Two years ago who knew that the real wife of Mark Darcy was not Bridget Jones but Livia Firth?
Jardins Florian editor had had the pleasure and privilege of meeting Livia as she had started her own ecological shop in Chiswick (London) and was becoming more and more active within the ethical fashion community.
Suddenly, with her friend Lucy Siegle, came the idea of using the "red" carpet events she was to attend with her husband-actor Colin Firth, to promote a "greener" way of dressing up for such glamorous events! The "green" carpet challenge was born and the rest is history.
We immediately wrote to Livia, inviting her to not only show small ethical labels but to collaborate with couture and high fashion brands. This year it has happened and we are mesmerized as suddenly it seems natural for all the big fashion houses to embrace more sustainable fabrics, processes and to do so with a smile.
Grazie mille to Livia who has been able to make this challenge fun, exciting and effective! We let our latest and amazing contributor, Leonora Oppenheim (see her biography after the article), tell you the story of this outstanding 2012 "Green Carpet Challenge" and explain its significance!
Merci beaucoup Leonora.
Jardins Florian editor
There was exciting news from the BAFTA awards ceremony on Sunday night, although it wasn’t the award winners who got our pulses racing. While I’m sure many are delighted that The Artist swept the board, we’re more interested in the red carpet sideshow that is the Green Carpet Challenge. If you haven’t yet heard of Livia Firth’s ethical fashion project then let us enlighten you, because her positive influence is growing with each red carpet event she attends.
Vogue, The Telegraph and many popular blogs such as Ecorazzi have covered Sunday’s Green Carpet Challenge triumph, but it seemed appropriate to write something more in depth here about why the GCC is proving to be a winning formula. I think Jardins Florian embodies the essence of this inspiring formula, blending luxury, quality design, and strong ethical values to make truly beautiful products inside and out. Thanks to Jardins Florian for inviting me to write about my take on GCC here.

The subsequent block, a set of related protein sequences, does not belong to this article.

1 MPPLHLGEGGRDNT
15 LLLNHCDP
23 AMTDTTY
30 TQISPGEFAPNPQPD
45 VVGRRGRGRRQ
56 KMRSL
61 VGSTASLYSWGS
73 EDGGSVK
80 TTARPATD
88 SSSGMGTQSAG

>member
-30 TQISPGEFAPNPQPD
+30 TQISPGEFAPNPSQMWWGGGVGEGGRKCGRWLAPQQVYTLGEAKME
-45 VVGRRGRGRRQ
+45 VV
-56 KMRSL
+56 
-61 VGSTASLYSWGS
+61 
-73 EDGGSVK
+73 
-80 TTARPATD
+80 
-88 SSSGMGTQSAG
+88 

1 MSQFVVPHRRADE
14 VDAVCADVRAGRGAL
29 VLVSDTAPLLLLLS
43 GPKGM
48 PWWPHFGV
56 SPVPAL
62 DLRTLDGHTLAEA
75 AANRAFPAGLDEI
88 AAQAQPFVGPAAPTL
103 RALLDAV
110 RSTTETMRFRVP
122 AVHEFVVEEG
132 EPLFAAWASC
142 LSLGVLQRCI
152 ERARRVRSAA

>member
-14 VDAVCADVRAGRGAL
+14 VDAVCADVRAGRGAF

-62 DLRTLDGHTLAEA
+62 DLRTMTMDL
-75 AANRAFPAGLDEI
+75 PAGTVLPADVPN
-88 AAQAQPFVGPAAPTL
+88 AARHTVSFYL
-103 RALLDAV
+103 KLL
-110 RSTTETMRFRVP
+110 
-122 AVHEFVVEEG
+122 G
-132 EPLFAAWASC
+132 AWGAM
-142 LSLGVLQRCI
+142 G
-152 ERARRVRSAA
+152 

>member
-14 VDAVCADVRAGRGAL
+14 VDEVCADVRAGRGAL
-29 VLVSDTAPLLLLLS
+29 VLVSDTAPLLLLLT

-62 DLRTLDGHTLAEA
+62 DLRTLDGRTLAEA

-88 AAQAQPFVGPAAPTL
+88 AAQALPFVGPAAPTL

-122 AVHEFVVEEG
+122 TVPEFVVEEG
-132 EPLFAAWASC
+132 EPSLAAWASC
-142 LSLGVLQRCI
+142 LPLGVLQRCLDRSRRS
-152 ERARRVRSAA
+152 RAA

While this week Colin Firth is celebrating his film Tinker Tailor Soldier Spy picking up awards for Outstanding British Film and Best Adapted Screenplay, his wife Livia is celebrating the column inches dedicated to her foray into greening other celebrities’ glamorous wardrobes. Not only did Livia herself turn up in a beautiful ethical fashion outfit, as she has done at every red carpet event for two years now, she also helped dress three big names: her husband Colin, Michael Fassbender who was up for best actor and Viola Davis up for best actress.
Michael Fassbender (12 Feb. 2012 Source GQ - Getty)
Unfortunately neither Michael nor Viola took a BAFTA home, but they were both rewarded with kudos for their sartorial efforts, showing film and fashion fans alike that ethical clothing can be stylish and sexy whilst earning you serious respect. While this is not news to the people working in ethical fashion, it is true to say that for many years we’ve bemoaned the lack of aspirational superstar support the cause needed to penetrate the public consciousness.
Viola Davis (12 Feb. 2012 Source GQ - Getty)
Yes, there are the hard working champions that have revolutionised the way ethical fashion is seen in its own industry. Some important names to mention are Orsola De Castro and Filippo Ricci who founded the Estethica show at London Fashion Week in 2006 and the model, campaigner, and now ethical fashion entrepreneur Summer Rayne Oakes, who is unstoppable in the US. These forces have, in turn, built on the work of pioneers such as Katharine Hamnett and unsung heroes such as Lynda Grose, both of whom have been working at the grassroots of sustainable fashion, with cotton famers as well as fashion labels, for decades.
Yes, we were pleased when top models Erin O’connor and Lily Cole began to raise awareness of the environmental and social issues in the garment industry, but still the kings and queens of fashion seemed untouched by the undercurrent of concern about where our clothes come from.
Yes, we got excited when Vivienne Westwood joined the outspoken ranks, but while the grand dame of British fashion is justly celebrated for her inventive eccentric style, it soon became clear that her rhetoric in fabric didn’t perfectly translate to the real world campaign.
Livia Firth, by contrast, is that priceless combination of down to earth and glamorous, intelligent and approachable, entrepreneurial and light hearted. These are the qualities that ensure her success as an ambassador for ethical fashion. Well that, and the husband, of course. I don’t want to play down her individual influence. It was after all her idea, together with Guardian journalist and TV presenter Lucy Siegle, to create the Green Carpet Challenge. But it is important to underline the fact that without Colin in tow the effect and impact would not be the same.